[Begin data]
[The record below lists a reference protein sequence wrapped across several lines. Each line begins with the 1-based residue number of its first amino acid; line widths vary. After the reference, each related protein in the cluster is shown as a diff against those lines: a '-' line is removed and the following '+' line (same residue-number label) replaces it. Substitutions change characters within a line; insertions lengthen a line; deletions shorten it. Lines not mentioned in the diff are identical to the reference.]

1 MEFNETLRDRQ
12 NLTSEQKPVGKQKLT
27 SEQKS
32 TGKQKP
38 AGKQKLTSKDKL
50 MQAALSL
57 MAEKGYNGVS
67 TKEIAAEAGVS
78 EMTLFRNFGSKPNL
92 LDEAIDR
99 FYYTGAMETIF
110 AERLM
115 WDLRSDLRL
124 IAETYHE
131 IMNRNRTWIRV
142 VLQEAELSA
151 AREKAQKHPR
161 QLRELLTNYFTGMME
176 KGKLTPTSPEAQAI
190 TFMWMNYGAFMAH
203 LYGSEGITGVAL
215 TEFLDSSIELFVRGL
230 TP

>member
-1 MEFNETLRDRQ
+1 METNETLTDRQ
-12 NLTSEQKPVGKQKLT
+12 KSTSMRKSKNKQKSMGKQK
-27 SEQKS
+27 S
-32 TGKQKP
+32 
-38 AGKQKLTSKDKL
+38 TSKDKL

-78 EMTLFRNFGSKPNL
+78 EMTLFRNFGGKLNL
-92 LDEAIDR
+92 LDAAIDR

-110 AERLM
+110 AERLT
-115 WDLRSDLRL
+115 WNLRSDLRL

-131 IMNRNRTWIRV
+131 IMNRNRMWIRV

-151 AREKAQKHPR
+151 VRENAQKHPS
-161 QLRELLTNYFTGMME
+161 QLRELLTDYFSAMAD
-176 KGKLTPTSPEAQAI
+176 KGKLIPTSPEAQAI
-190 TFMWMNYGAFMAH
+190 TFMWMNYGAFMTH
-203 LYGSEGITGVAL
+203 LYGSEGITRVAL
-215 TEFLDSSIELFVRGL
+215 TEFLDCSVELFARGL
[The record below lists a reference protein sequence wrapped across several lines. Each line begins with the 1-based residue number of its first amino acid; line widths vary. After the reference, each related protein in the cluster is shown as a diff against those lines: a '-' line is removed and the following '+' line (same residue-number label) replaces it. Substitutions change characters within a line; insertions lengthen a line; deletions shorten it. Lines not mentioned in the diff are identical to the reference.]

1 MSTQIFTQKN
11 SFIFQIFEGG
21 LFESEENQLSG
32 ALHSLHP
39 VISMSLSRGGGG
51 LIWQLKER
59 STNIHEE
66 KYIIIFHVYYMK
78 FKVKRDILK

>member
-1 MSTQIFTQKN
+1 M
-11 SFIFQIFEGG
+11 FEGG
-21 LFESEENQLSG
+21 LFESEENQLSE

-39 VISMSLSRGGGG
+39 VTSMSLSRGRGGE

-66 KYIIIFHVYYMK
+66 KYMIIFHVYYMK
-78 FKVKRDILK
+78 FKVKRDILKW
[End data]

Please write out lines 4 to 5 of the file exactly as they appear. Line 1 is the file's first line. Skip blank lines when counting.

27 SEQKS
32 TGKQKP